So I would say, be self aware, figure out how it's affecting you and then find what is your best source for releasing and mitigating the stress. I think I used to always teach if there's a way to prevent it, prevent it. So that means if I know that there's going to be a stressor coming up, is there something that I can do to modify what that impact might be on me? And I use sometimes simple things that if it's a babysitter or leaving earlier if you can, in order to avoid the traffic. Simple things. Sometimes just anticipating them and trying to kind of put the stop on it before it can even happen.
So when it comes to burnout, burnout itself is a syndrome of depersonalization, low personal accomplishment and emotional exhaustion. And physicians unfortunately are almost at burnout already before the pandemic even hit. So the pandemic only added to that. Initially, you saw the rallying of the troops during that March through June period, where they wanted to help, they wanted to jump in. This is our duty. This is what we do. We were trained to help and that's what we do. But as time goes on and that feeling starts to wear off and the chronicity starts to set in, then those who were already at risk of burnout are still going to struggle with that and now it's going to be exemplified.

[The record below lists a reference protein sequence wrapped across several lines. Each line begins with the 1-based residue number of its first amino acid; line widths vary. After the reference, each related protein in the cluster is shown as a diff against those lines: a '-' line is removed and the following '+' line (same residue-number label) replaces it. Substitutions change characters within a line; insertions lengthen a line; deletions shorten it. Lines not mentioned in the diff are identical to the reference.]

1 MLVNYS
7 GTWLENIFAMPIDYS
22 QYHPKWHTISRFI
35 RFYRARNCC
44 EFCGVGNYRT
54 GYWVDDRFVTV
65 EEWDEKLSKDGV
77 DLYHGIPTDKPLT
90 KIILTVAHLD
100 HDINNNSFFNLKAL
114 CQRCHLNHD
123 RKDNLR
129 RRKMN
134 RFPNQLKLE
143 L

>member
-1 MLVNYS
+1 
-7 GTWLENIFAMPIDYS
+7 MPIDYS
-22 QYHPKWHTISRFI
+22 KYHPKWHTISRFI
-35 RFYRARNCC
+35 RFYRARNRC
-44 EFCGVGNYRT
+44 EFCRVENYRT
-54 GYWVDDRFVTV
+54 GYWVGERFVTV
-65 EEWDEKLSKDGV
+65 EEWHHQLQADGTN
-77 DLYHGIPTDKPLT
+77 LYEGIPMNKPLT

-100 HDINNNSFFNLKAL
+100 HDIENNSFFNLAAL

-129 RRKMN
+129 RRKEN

So burnout might look like someone who is depersonalized, and this is where they say, "F these patients, I'm done with this job." They're detaching. They're exhausted, they're detaching. They don't want to be involved anymore. And if someone is feeling like that, then I'm going to urge you to seek assistance. They're plenty of places that there are people ready to help you.
I will also say, when you start feeling like, one more thing, I just can't take one more thing. Oh, darn, this happened. And oh, this happened and now this is happening. I just can't take it anymore. That's when you're getting to that end of your emotional exhaustion and you also need help. Personal accomplishments reductions for physicians don't look the same as maybe for others, but it is manifested in slightly different ways in that physicians who are burnt out might actually have lower professional productivity if they get behind in charting or they get behind in housework and things that they would normally do, that they start putting off. They start doing stress relieving activities, and they delay other things which only compounds the cycle of stress.